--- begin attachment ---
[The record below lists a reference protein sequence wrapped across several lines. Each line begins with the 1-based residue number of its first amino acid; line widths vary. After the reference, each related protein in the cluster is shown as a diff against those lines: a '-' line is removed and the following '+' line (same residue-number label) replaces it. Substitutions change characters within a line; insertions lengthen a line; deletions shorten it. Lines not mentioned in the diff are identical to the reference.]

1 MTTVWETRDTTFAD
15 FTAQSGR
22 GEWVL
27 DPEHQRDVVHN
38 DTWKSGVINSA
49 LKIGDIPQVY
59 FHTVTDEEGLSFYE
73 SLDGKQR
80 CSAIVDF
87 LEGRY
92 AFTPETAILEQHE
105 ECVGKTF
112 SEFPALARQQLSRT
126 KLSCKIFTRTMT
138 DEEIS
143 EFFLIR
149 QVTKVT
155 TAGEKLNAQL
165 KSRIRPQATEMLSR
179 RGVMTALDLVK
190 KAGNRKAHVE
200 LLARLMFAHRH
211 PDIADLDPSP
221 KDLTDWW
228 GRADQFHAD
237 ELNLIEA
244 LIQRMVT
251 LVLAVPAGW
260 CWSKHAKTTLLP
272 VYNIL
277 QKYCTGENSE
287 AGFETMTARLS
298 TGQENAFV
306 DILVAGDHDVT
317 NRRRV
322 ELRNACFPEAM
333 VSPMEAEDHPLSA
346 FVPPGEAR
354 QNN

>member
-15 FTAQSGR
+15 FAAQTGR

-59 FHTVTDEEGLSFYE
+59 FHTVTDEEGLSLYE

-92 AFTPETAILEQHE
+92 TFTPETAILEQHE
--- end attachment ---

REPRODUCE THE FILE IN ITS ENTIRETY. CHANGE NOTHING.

[The record below lists a reference protein sequence wrapped across several lines. Each line begins with the 1-based residue number of its first amino acid; line widths vary. After the reference, each related protein in the cluster is shown as a diff against those lines: a '-' line is removed and the following '+' line (same residue-number label) replaces it. Substitutions change characters within a line; insertions lengthen a line; deletions shorten it. Lines not mentioned in the diff are identical to the reference.]

1 MTTVWETRDTTFAD
15 FTAQSGR
22 GEWVL
27 DPEHQRDVVHN
38 DTWKSGVINSA
49 LKIGDIPQVY
59 FHTVTDEEGLSFYE
73 SLDGKQR
80 CSAIVDF
87 LEGRY
92 AFTPETAILEQHE
105 ECVGKTF
112 SEFPALARQQLSRT
126 KLSCKIFTRTMT
138 DEEIS
143 EFFLIR
149 QVTKVT
155 TAGEKLNAQL
165 KSRIRPQATEMLSR
179 RGVMTALDLVK
190 KAGNRKAHVE
200 LLARLMFAHRH
211 PDIADLDPSP
221 KDLTDWW
228 GRADQFHAD
237 ELNLIEA
244 LIQRMVT
251 LVLAVPAGW
260 CWSKHAKTTLLP
272 VYNIL
277 QKYCTGENSE
287 AGFETMTARLS
298 TGQENAFV
306 DILVAGDHDVT
317 NRRRV
322 ELRNACFPEAM
333 VSPMEAEDHPLSA
346 FVPPGEAR
354 QNN

>member
-15 FTAQSGR
+15 FAAQTGR

-59 FHTVTDEEGLSFYE
+59 FHTVTDEEGLSLYE

-92 AFTPETAILEQHE
+92 TFTPETAILEQHE